Education Minister Fayval Williams speaks in an exclusive interview with the Jamaica Observer recently. (Photo: Joseph Wellington)
EDUCATION Minister Fayval Williams dispels any questionable remarks regarding the definition of teacher outlined in the Jamaica Education Council Bill.
During an interview with the Jamaica Observer Recently, Williams expressed confidence that educators should have the qualifications necessary to effectively teach the nation’s children.
Section 24 of the bill defines a teacher as a person who has successfully completed a bachelor’s degree in education or its equivalent, or a first degree with a graduate degree in education in a recognized teacher education program in the country where the person is qualified.
“It’s a minimum standard to be a teacher. You’re talking about people coming into classrooms and taking students up to age 18 into our secondary schools,” Williams said.
“You want the best, you want people who know the material well and would have passed the material at a high level to teach our students and so that’s a minimum standard,” she added.
Williams explained that educators have made a concerted effort to acquire teaching qualifications.
“If you look at what exists now in the teaching profession over the years, believe it or not, our teachers have improved. There are very few teachers who don’t have a bachelor’s degree right now in the teaching profession,” she said.
Referring to teachers who have yet to graduate, Williams noted that the legislation provides for a 12-month transition period.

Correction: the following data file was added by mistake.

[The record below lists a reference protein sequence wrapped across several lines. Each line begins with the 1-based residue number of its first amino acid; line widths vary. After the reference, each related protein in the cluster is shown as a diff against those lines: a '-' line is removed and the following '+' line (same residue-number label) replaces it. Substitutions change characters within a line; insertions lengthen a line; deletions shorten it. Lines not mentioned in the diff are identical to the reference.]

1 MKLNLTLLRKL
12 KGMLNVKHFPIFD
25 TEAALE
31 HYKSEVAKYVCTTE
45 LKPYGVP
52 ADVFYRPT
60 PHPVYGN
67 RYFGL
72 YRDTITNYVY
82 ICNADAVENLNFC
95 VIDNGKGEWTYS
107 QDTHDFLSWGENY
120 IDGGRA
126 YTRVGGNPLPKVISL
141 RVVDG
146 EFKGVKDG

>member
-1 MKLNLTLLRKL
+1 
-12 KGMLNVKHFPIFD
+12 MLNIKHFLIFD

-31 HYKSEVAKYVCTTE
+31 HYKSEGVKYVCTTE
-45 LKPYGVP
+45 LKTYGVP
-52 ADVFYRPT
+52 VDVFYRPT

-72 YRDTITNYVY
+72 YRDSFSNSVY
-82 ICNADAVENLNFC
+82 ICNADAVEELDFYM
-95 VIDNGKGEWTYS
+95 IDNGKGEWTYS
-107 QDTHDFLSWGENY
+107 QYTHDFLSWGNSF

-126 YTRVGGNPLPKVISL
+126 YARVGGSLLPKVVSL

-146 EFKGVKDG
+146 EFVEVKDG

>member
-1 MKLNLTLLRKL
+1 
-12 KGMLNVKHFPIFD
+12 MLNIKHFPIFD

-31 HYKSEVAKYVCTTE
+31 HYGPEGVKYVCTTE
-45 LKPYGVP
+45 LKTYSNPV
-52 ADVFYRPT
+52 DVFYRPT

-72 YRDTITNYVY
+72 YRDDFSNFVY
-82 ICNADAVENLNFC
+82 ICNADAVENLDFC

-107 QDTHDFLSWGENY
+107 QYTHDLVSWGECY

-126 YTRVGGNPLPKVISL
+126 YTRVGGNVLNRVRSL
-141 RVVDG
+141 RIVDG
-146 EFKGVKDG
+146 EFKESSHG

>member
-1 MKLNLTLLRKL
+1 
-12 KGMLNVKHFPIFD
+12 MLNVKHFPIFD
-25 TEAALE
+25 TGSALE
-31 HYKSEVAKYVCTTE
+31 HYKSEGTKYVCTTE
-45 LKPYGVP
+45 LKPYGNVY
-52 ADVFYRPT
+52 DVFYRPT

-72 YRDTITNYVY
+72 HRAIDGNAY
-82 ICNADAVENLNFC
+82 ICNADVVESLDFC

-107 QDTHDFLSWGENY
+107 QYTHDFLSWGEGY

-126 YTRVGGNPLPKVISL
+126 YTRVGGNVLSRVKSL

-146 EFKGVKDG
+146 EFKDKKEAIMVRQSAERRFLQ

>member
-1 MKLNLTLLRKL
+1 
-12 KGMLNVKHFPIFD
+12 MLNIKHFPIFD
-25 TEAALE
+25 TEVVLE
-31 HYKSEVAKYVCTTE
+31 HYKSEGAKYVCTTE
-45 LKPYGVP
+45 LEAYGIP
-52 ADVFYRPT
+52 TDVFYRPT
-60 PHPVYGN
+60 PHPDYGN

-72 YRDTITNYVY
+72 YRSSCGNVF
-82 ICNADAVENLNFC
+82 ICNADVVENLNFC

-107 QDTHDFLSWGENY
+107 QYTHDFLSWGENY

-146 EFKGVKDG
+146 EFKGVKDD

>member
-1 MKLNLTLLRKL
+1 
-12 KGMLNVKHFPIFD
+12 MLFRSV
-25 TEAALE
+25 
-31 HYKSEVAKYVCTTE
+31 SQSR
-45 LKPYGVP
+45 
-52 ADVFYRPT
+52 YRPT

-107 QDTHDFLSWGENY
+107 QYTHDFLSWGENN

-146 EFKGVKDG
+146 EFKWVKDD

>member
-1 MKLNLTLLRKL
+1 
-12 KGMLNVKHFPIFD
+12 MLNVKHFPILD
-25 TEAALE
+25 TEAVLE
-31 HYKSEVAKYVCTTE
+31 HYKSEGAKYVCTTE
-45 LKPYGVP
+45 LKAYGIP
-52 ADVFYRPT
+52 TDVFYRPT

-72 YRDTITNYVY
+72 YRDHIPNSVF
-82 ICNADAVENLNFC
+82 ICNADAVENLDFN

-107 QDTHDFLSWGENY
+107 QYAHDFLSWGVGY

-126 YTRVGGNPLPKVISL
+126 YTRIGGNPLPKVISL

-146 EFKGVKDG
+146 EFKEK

“When I look at the cadre of people in the early years sector, many have a first degree, believe it or not; but there are still maybe 50% of them who don’t. Now we have to work with these people to get them to stand up,” she said.
“The government should take greater steps to ensure that we have government-funded nursery schools or infant departments. We are not saying that individuals cannot have the basic schools in the communities, but in these basic schools we should see more and more trained professionals,” she said.
Last month, the Jamaica Teachers Association and lawmakers sparred over several provisions of the bill, including the definition of a teacher and specific academic requirements to continue or enter the profession.
In a detailed review of the bill, the JTA questioned whether the intent was to massively rid the profession of pre-trained teachers, given that most, if not all, elementary school teachers are unlicensed – the proposed starting point for entry into the profession.
JTA President Winston Smith said the teacher definition would “eliminate” all teachers who currently only hold a degree.
“If this bill, in its current form, is allowed to pass, it will in effect remove those with a teaching degree, the person who has qualifications from the VDTI (Vocational Training Development Institute) and persons holding a certificate in education. This bill, if passed, will remove these people as soon as it is signed into law,” he said during the session of the joint joint committee to review the bill.